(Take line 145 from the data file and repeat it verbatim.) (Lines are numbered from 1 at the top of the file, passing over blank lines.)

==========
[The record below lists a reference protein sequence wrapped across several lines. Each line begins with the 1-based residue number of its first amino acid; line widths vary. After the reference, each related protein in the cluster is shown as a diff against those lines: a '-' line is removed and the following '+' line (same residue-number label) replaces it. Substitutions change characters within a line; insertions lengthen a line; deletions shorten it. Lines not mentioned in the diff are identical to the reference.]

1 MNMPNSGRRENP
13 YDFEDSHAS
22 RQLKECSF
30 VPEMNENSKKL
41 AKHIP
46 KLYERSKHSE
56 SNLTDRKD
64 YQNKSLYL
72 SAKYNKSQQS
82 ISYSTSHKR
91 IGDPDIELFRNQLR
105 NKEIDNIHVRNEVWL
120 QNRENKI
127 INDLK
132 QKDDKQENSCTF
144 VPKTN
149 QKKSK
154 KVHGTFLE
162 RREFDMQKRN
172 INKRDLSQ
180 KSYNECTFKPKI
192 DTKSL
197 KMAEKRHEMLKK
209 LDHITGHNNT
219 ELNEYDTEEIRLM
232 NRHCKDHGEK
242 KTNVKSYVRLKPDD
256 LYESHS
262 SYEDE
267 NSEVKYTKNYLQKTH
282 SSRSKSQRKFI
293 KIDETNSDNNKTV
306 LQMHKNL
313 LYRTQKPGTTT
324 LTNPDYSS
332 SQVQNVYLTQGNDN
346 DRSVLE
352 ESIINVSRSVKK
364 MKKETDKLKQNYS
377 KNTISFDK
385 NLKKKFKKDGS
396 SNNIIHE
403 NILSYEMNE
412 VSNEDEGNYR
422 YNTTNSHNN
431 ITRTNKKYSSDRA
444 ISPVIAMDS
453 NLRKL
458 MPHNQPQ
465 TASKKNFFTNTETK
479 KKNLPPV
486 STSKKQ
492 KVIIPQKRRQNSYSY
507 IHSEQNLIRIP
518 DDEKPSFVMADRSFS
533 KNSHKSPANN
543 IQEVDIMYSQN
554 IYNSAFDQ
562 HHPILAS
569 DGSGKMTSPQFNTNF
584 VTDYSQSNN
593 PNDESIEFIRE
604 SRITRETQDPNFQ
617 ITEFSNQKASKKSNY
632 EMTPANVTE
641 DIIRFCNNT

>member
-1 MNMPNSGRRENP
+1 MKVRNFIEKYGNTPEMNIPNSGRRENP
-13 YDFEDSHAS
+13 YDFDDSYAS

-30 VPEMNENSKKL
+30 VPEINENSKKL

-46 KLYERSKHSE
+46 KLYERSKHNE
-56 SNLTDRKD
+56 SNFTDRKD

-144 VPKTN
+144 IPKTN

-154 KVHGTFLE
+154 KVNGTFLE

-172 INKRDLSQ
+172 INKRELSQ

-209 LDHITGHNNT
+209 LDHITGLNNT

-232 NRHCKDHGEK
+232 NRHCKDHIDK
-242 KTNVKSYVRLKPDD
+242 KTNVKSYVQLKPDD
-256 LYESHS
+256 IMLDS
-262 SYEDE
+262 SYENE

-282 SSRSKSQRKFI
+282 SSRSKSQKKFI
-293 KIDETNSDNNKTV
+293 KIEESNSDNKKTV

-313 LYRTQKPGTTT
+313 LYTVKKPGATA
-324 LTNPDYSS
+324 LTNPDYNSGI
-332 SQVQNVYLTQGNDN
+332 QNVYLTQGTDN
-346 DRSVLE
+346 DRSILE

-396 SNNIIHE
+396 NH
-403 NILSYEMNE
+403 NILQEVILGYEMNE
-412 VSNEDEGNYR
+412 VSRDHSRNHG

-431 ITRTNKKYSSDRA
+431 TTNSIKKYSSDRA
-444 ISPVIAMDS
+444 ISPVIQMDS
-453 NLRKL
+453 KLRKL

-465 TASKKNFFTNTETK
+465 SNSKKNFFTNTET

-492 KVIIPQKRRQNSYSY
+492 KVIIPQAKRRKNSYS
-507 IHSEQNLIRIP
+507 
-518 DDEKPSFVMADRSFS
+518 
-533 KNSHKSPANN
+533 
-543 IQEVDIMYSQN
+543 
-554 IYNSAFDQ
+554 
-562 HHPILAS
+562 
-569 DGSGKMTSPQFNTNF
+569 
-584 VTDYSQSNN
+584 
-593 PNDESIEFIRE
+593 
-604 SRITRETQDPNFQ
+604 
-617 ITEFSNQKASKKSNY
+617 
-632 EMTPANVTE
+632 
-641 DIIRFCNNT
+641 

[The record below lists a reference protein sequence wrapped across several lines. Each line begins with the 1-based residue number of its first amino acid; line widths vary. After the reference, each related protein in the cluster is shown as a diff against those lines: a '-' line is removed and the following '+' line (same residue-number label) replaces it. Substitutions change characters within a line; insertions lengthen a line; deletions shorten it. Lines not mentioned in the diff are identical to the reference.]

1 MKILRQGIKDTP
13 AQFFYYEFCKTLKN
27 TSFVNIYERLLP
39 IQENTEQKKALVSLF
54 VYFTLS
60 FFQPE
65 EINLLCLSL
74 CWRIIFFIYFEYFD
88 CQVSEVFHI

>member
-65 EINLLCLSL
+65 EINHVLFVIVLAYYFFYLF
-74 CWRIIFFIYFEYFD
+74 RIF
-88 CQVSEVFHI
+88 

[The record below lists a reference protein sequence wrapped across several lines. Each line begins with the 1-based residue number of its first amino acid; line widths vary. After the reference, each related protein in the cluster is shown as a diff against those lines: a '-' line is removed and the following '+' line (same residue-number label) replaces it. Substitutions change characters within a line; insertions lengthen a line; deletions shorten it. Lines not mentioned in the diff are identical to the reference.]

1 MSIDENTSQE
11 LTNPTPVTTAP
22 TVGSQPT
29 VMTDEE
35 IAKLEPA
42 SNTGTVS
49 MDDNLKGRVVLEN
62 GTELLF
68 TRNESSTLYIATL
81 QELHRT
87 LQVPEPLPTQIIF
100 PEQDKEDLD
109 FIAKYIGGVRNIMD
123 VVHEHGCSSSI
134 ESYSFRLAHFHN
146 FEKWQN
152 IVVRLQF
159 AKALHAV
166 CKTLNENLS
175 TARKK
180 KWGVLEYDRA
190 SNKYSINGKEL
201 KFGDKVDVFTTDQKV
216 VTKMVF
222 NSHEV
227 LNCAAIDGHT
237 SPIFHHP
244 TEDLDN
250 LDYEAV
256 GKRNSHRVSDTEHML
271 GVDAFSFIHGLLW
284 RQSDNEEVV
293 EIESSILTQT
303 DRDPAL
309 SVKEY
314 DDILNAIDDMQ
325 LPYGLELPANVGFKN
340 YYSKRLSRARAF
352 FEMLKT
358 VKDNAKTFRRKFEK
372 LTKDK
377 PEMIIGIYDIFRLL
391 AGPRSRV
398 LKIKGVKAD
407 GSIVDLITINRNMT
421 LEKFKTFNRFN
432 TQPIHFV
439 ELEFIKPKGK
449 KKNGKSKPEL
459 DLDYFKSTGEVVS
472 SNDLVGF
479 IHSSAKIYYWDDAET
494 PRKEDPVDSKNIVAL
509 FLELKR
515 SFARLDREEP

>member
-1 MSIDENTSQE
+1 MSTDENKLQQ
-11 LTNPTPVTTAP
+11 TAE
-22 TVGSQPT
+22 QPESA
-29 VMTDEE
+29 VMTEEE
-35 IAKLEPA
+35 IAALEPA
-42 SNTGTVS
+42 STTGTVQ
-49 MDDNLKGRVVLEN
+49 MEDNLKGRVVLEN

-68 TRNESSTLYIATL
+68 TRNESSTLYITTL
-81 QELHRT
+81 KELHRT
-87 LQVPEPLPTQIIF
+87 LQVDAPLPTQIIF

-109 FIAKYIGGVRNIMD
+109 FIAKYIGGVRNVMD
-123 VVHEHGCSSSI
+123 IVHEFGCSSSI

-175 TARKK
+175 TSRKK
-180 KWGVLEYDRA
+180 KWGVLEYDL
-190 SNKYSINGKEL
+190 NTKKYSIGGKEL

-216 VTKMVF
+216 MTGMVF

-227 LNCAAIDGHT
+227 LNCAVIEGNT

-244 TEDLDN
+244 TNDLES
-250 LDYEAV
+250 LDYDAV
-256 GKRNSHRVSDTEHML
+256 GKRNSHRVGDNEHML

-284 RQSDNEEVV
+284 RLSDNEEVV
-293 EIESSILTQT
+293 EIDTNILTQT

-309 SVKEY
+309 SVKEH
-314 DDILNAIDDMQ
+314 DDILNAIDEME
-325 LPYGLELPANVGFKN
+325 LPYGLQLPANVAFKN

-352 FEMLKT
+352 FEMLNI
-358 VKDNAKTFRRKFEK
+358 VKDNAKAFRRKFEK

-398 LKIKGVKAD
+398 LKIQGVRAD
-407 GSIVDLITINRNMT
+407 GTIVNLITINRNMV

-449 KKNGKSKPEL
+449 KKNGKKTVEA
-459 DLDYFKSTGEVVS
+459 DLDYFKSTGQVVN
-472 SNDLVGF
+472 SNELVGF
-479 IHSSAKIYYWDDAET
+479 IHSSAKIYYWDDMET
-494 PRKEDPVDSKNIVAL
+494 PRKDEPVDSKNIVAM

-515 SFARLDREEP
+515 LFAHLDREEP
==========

-632 EMTPANVTE